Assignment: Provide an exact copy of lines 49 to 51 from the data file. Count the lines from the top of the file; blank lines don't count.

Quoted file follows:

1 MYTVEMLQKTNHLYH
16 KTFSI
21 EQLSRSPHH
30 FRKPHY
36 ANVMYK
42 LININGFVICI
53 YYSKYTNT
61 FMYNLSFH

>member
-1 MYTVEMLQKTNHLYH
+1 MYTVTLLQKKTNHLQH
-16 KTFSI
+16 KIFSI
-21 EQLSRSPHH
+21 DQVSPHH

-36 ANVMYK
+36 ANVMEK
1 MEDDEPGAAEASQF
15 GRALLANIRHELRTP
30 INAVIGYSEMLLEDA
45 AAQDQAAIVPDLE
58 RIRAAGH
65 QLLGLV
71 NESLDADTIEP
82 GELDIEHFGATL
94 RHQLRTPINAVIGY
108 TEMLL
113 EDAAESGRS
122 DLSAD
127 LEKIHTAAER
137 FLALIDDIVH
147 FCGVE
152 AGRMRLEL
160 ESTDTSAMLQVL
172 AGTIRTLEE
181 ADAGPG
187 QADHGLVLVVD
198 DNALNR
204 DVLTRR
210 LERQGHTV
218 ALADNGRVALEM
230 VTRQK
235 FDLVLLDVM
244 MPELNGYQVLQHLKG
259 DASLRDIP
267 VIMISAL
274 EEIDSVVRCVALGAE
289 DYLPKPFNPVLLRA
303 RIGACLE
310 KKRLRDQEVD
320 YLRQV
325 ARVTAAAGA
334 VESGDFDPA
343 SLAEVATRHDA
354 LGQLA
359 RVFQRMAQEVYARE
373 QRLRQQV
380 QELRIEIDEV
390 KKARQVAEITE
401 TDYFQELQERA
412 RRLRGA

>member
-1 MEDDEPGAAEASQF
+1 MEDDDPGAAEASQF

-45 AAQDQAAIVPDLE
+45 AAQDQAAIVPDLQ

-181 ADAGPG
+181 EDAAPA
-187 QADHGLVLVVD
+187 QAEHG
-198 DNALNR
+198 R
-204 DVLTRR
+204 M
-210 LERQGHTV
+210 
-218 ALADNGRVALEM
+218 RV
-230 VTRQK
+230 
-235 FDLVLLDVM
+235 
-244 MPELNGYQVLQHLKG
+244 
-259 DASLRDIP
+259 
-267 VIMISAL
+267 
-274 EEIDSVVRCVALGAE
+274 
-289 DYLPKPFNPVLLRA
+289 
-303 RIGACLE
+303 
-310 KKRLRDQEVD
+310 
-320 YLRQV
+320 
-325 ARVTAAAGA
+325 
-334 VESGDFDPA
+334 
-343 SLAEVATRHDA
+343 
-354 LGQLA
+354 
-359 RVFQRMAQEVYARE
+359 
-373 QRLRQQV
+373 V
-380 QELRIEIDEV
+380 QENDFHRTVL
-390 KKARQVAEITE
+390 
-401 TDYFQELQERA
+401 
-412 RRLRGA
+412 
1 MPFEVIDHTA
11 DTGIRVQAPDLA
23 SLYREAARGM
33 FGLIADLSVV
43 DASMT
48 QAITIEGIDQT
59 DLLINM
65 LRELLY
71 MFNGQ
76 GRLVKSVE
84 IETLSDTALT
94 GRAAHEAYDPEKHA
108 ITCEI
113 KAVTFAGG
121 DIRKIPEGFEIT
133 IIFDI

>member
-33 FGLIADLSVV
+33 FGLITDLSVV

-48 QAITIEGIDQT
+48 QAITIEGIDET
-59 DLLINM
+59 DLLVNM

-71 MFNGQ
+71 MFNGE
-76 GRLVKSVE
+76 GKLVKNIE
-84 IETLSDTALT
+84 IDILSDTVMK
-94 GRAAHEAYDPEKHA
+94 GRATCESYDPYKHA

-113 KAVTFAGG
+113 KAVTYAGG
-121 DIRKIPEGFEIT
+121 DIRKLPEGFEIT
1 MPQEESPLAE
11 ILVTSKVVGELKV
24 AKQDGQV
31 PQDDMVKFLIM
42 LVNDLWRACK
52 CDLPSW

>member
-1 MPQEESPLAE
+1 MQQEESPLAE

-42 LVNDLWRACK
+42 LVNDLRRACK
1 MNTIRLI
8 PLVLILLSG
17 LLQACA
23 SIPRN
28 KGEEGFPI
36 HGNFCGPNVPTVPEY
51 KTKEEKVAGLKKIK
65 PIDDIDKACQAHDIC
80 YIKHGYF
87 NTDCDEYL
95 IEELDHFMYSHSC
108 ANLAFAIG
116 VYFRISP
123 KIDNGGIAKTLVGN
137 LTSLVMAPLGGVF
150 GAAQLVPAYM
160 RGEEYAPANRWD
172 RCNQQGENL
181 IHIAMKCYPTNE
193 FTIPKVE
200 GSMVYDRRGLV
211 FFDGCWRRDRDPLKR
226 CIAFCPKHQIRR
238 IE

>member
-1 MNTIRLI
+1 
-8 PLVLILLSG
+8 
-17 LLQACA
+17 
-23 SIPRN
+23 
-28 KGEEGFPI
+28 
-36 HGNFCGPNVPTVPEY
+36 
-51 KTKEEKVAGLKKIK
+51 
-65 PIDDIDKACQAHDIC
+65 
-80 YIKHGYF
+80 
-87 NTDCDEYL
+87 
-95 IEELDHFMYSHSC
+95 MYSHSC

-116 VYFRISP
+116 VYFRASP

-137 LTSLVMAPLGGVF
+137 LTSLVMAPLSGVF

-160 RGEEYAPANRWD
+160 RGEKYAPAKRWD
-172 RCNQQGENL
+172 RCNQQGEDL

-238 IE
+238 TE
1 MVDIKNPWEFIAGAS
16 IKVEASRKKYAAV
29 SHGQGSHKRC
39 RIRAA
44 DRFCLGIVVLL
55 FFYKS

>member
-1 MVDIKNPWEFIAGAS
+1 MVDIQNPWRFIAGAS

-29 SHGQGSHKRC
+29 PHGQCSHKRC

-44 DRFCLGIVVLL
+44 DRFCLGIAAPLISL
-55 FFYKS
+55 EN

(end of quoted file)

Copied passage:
303 RIGACLE
310 KKRLRDQEVD
320 YLRQV